BYOD (Bring Your Own Device): A Powerful Trend Forcing Companies to Reinvent the ‘Corporate Security Model’

Abstract: Companies no longer need to focus on letting their IT departments drive the technology of the business. Employees demand the most out of their equipment, and need access to corporate networks and applications from anywhere, on any device. With the proper implementation, BYOD can not only reduce cost and generate revenue, but can create a more productive and fulfilled workforce.

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BYOD (Bring Your Own Device):
A Powerful Trend Forcing Companies to Reinvent the ‘Corporate Security Model’

By: Bryan Smith

BYOD (Bring Your Own Device) has been a trend in industry for quite some time. With the launch of new mobile devices like smartphones or tablets that can run a fully functional “enterprise-ready” version of Windows 8, the pressures of adopting a BYOD workplace are becoming more realistic for today’s corporate culture. What started as pagers or beepers, turned into a new phenomenon of communication devices consisting BlackBerrys, or Windows Phone devices, where employees could now stay connected with work, anywhere they go. These mobile devices were primarily used for voice, SMS, and email, and most all other capabilities were locked down and disabled. Senior executives now wanted to use iPhones instead of BlackBerrys, and since the birth of the iPhone craze, enterprise mobility has shifted dramatically, creating a big concern in terms of information security. IT departments driving technology is a thing of the past. Now, the end-user is staying on the forefront of technology with faster, more ‘mobile-ready’ devices. It is not just smartphones or personal computers either, multiple platforms are now being introduced beyond that of the initial scope of BYOD concepts. Employees would be leveraging devices such as tablets, ultra books, cloud services, and more… The fact is, people want to use different products then what their companies provide. By letting employees purchase their own personal device they are most comfortable with, companies have an opportunity to save money adopting a BYOD corporate model while still maintaining the level of security that is imperative to sustain in such an information driven society like today.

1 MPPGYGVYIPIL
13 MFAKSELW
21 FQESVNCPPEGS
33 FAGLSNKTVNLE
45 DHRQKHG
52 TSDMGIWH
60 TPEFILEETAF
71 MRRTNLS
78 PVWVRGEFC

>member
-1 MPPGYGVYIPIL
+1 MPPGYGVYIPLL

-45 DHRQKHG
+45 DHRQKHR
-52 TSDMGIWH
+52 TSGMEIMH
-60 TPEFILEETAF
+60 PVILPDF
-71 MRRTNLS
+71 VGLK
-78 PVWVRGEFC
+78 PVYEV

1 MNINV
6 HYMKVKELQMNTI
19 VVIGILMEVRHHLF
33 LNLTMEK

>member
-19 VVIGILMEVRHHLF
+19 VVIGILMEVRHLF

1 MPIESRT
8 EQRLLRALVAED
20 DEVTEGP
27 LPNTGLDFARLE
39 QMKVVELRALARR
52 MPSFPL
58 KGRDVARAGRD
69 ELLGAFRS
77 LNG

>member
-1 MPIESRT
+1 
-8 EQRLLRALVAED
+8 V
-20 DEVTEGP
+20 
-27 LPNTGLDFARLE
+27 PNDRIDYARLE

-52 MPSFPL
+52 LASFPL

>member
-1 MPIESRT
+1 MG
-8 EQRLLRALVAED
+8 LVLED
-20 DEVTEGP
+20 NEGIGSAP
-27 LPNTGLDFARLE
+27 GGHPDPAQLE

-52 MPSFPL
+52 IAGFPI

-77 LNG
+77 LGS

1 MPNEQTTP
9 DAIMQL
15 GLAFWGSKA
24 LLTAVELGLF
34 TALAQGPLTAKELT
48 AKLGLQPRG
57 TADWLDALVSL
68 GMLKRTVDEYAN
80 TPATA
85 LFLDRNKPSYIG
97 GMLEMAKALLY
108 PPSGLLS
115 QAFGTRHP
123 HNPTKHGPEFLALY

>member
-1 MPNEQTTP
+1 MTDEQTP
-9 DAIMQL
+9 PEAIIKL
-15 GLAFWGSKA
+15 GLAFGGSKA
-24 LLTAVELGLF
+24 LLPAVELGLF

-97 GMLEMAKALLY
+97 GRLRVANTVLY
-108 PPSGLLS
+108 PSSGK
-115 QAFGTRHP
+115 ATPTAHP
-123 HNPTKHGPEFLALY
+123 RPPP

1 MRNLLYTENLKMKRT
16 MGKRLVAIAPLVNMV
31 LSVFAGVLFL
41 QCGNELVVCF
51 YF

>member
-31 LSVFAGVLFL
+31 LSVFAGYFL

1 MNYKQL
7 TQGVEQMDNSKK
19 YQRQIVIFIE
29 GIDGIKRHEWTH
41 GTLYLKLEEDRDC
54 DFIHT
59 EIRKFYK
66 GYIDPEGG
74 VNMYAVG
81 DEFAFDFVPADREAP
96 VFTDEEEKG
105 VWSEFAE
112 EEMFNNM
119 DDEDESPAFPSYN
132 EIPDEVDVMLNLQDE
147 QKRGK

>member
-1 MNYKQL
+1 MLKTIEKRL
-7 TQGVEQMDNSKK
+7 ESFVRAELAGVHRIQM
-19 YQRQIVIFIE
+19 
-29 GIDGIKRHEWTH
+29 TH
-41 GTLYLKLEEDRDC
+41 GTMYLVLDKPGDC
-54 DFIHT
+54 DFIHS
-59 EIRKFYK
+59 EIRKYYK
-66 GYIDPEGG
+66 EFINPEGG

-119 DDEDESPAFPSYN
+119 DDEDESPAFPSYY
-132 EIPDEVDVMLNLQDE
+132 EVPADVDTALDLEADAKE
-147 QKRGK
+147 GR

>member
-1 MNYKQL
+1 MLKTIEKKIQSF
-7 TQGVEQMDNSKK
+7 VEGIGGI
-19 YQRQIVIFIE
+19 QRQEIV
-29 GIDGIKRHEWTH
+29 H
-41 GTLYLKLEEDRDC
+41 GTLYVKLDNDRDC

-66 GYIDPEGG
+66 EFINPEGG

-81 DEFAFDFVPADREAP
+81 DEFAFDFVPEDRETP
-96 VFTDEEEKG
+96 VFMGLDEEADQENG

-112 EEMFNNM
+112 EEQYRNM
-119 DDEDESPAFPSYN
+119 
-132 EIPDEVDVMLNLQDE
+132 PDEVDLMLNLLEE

Many businesses today try to prohibit the personal device use in an enterprise environment. The current structure focuses on the idea that allowing personal-device access only increases the possibility of putting valuable corporate data & applications at risk. And it is with that risk, that companies are forced to maintain a standard operating system image across all workstations in an organization, and keeping mobile restricted to basic features like phone, SMS, and e-mail. This restrictive solution has its own set of difficulties and challenges, but it is with that type of strictly controlled workstation policy that could potentially create an even higher security risk for the IT infrastructure environment. To assume that by “black-listing” all non-corporate approved devices will create a more secure environment is naive to say the least. Employees are diligent, and the will find a way to end up using their own devices anyway, unmonitored and not unmanaged by any security policies in place.

Organizations’ policies on employees using their own personal computers or laptops for work purposes

Organizations’ policies on employees using their own personal computers or laptops for work purposes

Microsoft recently conducted a Trust in Technology survey (figure above) and found that that “53% of organizations officially condone BYOD practices. Some (20%) provide some form of subsidy to employees who use their own PCs or laptops, but we can assume the subsidy is less than the organizations traditionally spend to acquire the same hardware. A third of companies (33%) allow BYOD, but do not subsidize it at all, so the savings are more significant” (Jones). These statistics show that companies are considering personally-owned mobile devices as opposed to maintaining a standard workstation platform for all business users. While it is clear that BYOD is trending in industry, there are still obstacles that need to be overcome before a company can support this new business model.